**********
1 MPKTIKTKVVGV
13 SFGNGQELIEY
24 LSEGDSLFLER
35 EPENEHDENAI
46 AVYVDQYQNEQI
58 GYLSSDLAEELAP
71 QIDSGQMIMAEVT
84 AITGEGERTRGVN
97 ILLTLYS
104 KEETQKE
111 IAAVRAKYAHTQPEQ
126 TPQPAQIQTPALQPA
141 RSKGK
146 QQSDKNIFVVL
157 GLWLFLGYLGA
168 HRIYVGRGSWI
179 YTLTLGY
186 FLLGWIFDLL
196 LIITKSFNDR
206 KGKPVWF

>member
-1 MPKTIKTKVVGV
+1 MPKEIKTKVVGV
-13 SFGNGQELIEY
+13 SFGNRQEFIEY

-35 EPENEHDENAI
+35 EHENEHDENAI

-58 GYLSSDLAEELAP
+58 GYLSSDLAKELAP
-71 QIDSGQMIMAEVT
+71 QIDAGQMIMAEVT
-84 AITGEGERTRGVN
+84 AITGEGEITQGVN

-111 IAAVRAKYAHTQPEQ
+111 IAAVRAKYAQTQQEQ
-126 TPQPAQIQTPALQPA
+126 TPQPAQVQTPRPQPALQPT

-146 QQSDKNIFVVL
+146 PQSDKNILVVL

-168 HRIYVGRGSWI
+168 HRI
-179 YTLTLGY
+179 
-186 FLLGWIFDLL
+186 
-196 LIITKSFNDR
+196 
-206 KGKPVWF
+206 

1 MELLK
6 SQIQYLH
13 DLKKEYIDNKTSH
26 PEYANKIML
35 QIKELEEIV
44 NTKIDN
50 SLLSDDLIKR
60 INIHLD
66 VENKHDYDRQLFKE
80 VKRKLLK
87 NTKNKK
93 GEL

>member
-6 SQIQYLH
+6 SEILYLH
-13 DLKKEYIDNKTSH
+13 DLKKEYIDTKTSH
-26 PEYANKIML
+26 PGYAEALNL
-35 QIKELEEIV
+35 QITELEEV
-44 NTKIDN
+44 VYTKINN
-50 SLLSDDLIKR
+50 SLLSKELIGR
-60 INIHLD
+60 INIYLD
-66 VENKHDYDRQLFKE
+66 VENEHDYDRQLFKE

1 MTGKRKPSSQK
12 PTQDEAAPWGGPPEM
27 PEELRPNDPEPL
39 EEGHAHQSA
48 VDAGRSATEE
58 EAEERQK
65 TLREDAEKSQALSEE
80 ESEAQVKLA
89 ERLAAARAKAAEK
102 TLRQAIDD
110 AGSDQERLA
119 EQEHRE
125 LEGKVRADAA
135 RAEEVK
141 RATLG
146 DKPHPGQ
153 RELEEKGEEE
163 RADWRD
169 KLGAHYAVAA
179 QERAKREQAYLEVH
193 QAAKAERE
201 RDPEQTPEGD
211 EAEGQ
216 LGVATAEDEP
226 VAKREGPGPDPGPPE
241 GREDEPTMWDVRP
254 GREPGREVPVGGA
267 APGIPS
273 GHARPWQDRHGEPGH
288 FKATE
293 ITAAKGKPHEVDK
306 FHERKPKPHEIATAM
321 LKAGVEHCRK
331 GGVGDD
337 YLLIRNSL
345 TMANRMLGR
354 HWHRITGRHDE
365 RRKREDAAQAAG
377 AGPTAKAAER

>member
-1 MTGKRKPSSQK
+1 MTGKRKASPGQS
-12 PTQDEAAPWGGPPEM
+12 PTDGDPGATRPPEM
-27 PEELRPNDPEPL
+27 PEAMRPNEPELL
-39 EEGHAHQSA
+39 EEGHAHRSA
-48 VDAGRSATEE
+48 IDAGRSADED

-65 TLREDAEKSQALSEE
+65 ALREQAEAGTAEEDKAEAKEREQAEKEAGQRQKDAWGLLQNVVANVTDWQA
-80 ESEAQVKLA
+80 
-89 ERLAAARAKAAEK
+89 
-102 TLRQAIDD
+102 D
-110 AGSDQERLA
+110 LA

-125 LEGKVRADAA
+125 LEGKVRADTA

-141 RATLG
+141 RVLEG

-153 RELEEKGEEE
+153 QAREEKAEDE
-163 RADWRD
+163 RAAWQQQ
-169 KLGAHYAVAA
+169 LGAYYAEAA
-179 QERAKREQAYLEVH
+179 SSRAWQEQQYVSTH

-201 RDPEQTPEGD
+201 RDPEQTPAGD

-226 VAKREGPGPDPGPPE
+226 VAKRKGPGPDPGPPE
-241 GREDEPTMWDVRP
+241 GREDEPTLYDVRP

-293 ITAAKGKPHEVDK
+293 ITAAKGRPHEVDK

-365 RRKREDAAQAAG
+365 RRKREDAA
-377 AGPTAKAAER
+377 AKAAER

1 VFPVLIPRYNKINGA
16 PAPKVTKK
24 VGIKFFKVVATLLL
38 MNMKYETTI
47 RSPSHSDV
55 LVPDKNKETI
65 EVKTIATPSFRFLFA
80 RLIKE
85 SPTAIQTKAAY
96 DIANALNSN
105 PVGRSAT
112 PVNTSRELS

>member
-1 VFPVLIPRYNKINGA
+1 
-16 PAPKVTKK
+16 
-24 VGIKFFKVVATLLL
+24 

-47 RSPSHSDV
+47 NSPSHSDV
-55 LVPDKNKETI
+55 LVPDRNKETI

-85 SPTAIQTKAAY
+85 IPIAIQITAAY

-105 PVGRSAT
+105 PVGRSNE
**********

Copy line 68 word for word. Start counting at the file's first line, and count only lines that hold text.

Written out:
+26 PGYAEALNL